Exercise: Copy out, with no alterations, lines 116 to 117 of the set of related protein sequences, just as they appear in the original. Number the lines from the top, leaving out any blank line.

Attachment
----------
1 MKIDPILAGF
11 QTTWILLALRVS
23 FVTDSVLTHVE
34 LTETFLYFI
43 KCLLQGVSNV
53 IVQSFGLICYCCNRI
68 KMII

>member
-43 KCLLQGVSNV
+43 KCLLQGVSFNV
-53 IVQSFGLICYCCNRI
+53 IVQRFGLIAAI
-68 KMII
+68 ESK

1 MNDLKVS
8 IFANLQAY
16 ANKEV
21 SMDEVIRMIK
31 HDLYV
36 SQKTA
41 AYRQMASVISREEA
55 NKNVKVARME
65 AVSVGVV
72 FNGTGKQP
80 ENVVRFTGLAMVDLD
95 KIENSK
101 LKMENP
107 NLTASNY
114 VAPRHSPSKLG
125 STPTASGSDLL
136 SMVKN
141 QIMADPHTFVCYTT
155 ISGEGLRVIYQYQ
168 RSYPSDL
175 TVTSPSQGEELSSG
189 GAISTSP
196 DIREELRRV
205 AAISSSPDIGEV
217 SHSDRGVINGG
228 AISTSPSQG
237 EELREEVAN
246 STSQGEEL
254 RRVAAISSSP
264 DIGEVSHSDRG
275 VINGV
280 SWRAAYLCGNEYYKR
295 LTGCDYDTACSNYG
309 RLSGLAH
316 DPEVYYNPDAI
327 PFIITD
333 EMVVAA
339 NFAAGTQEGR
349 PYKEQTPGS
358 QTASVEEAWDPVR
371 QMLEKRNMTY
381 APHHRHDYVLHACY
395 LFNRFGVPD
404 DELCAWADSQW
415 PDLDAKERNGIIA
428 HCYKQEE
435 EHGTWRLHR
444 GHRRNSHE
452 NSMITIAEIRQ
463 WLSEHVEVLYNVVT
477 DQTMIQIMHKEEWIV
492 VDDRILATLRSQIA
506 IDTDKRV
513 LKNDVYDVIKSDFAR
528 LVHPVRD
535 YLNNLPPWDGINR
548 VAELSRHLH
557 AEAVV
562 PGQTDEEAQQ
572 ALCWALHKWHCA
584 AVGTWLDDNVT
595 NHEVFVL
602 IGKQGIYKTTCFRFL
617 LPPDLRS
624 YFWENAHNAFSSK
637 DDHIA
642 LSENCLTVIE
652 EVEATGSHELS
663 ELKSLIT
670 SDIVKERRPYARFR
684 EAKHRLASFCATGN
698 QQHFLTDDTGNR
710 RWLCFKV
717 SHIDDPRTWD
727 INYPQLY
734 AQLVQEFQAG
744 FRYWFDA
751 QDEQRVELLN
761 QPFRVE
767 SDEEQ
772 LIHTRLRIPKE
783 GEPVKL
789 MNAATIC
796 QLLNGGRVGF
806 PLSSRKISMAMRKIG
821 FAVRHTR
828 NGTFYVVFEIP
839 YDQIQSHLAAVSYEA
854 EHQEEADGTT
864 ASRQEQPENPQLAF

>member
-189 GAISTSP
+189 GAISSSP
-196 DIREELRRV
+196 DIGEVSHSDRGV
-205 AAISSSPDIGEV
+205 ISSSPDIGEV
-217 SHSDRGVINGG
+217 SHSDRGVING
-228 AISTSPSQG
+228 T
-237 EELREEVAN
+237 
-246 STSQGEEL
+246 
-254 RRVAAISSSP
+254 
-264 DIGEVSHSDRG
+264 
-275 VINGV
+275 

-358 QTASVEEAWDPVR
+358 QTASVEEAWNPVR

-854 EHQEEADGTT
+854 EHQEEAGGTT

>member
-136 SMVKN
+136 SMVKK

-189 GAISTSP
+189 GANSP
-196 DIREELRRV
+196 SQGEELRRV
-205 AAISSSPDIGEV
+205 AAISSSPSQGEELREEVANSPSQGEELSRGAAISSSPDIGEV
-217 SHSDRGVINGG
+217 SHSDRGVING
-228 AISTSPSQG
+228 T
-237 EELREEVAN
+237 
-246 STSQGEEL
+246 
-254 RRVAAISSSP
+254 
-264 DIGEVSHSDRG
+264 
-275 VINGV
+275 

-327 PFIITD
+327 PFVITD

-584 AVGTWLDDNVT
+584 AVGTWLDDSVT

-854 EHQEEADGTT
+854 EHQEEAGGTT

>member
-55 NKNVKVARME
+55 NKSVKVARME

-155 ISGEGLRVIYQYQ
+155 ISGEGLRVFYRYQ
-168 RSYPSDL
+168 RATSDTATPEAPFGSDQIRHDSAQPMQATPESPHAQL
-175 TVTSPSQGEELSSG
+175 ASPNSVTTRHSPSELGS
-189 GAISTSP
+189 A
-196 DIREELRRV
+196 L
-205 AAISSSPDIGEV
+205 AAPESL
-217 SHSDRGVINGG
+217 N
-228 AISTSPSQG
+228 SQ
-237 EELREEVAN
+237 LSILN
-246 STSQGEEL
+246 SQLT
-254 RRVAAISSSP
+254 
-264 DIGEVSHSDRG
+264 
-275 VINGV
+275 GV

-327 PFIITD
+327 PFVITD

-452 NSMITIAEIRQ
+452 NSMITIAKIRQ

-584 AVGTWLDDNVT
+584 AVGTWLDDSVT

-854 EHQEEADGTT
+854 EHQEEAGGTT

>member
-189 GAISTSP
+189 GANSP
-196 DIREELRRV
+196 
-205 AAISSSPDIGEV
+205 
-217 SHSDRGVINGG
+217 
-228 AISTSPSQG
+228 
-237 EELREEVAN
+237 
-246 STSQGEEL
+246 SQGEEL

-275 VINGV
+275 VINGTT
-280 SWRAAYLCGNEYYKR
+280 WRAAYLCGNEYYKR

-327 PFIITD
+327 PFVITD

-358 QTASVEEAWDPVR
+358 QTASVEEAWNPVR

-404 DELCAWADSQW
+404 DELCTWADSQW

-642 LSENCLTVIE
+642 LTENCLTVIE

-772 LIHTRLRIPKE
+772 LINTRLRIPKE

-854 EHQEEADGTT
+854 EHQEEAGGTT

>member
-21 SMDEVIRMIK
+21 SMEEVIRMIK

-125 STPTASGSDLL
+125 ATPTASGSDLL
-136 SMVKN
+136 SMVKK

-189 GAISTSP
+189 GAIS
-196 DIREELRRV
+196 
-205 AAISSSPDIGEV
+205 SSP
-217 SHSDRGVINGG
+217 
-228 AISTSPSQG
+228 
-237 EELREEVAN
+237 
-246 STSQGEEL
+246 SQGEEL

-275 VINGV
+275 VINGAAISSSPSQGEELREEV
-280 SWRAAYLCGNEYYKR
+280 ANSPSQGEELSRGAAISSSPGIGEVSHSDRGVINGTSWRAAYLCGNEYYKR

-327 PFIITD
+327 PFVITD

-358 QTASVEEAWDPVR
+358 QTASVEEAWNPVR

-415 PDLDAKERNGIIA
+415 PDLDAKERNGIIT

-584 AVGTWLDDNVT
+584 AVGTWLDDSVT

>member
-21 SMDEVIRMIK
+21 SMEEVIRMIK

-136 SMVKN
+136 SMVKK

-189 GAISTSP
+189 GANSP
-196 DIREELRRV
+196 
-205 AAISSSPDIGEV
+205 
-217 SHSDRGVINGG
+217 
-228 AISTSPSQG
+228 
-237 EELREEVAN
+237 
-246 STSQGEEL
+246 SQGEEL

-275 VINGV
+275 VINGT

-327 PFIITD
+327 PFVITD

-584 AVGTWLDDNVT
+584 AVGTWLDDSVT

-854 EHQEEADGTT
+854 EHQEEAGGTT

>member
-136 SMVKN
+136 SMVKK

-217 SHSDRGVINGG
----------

-237 EELREEVAN
+237 